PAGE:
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After nearly eight years of hearings and debate, the Licensing Board of the Nuclear Regulatory Commission has ruled that spent nuclear fuel rods can be safely stored on the Goshute Reservation in Skull Valley. If that’s the case – if it really is safe to store the stuff in Utah less than 50 miles from the populous Wasatch Front, surely the highly radioactive material could be just as safely stored onsite where it is right now. So, why move it?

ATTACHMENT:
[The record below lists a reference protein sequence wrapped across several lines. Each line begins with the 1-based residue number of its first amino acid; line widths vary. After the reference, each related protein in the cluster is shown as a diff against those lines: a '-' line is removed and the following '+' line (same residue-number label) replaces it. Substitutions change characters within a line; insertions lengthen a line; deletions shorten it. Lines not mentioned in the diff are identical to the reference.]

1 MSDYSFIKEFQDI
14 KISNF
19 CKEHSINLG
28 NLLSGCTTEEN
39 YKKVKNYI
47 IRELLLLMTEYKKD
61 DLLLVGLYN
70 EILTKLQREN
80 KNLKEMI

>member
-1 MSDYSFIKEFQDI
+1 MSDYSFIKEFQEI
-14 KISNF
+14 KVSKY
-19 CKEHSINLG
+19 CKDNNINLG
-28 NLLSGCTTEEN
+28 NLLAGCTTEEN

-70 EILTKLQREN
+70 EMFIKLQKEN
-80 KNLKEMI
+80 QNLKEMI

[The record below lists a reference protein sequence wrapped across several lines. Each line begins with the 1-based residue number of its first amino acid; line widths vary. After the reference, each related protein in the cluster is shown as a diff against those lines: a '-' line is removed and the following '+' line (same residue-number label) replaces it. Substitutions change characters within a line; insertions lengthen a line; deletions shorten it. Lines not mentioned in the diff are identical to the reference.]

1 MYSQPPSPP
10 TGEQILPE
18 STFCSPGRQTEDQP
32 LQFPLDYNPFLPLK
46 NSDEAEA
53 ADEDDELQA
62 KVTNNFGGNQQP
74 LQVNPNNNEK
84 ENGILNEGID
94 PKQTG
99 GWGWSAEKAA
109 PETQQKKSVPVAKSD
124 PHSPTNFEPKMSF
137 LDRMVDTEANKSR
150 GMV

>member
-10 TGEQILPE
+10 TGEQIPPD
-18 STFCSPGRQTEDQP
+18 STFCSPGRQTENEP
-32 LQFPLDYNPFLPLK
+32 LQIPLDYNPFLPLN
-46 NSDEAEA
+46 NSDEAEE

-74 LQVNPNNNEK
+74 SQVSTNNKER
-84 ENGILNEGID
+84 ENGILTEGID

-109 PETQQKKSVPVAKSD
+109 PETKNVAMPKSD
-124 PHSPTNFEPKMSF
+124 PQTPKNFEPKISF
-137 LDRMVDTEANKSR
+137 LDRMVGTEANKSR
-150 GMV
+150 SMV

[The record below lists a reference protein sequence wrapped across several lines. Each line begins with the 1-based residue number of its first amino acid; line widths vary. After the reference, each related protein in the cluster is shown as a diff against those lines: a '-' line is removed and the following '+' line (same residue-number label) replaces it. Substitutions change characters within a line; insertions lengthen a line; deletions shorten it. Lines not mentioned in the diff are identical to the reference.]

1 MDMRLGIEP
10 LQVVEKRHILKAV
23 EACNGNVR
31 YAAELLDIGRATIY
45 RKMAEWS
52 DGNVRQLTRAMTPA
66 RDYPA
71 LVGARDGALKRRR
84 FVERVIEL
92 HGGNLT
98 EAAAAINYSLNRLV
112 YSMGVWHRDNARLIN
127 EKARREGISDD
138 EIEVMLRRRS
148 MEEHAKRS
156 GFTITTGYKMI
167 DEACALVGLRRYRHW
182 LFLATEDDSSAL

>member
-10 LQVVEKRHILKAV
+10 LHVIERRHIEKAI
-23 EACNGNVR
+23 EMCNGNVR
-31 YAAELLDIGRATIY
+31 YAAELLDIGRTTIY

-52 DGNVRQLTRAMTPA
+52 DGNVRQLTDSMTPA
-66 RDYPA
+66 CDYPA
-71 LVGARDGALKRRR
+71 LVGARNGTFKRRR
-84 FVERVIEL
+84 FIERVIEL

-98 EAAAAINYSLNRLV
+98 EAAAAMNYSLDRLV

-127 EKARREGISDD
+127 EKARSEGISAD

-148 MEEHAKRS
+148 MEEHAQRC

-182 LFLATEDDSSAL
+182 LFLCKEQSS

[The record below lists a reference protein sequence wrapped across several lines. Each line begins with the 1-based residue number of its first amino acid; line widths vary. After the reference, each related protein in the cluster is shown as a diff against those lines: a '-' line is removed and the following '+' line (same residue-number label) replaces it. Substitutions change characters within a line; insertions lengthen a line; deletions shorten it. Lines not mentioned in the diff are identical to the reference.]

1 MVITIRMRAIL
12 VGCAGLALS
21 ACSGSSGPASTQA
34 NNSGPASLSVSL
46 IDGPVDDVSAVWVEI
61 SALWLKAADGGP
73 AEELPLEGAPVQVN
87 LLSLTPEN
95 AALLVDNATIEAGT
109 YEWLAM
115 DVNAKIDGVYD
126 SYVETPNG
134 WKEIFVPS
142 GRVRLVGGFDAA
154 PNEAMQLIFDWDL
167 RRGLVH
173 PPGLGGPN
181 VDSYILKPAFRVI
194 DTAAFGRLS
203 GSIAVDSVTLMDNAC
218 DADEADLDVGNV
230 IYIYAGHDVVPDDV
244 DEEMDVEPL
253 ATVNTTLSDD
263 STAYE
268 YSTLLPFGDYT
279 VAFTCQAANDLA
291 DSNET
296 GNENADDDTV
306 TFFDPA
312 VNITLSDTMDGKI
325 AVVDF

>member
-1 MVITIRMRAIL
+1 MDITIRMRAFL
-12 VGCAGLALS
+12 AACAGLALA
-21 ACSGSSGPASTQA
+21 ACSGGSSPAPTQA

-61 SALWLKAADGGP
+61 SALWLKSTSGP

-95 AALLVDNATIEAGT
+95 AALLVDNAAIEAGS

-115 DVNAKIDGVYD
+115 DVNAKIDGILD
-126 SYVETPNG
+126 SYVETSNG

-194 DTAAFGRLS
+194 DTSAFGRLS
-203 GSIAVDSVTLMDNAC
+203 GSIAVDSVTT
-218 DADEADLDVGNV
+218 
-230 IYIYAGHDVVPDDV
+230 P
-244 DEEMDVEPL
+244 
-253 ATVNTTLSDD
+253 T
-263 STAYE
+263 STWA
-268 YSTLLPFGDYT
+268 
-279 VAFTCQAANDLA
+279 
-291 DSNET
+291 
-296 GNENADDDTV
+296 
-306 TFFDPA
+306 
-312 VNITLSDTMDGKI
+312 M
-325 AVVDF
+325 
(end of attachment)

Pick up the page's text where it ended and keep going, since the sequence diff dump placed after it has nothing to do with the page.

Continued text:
After all, storing it adjacent to the power plants that produce the dangerous stuff eliminates the risk of transporting it across the county. It makes a lot of sense to simply keep it where it is. That said, the Licensing Board’s decision is disappointing.
However, since the vote wasn’t unanimous, and since other significant hurdles remain before Skull Valley ever actually becomes a dumping ground for nuclear waste, there is hope it will never happen. As the process progresses, KSL urges the full Nuclear Regulatory Commission to remember that the waste in question wasn’t produced in Utah, nor do citizens of the state benefit directly from nuclear power generation in other parts of the country. Disposal of the waste shouldn’t be our problem. And state officials should continue to do everything they can to prevent the stuff from coming here.